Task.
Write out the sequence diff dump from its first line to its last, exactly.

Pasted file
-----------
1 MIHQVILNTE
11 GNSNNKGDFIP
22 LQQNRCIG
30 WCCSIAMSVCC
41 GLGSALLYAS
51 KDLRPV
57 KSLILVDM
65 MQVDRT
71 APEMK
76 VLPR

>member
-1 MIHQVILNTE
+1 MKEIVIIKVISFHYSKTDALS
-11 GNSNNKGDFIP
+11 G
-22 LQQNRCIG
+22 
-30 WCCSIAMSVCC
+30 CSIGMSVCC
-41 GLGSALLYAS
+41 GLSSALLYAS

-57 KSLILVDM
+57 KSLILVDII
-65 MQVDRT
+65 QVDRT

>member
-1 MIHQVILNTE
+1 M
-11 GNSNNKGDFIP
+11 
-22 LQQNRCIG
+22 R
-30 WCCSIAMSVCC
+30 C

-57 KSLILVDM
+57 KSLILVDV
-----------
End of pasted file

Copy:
1 MIHQVILNTE
11 GNSNNKGDFIP
22 LQQNRCIG
30 WCCSIAMSVCC
41 GLGSALLYAS
51 KDLRPV
57 KSLILVDM
65 MQVDRT
71 APEMK
76 VLPR

>member
-1 MIHQVILNTE
+1 MKEIVIIKVISFHYSKTDALS
-11 GNSNNKGDFIP
+11 G
-22 LQQNRCIG
+22 
-30 WCCSIAMSVCC
+30 CSIGMSVCC
-41 GLGSALLYAS
+41 GLSSALLYAS

-57 KSLILVDM
+57 KSLILVDII
-65 MQVDRT
+65 QVDRT

>member
-1 MIHQVILNTE
+1 M
-11 GNSNNKGDFIP
+11 
-22 LQQNRCIG
+22 R
-30 WCCSIAMSVCC
+30 C

-57 KSLILVDM
+57 KSLILVDV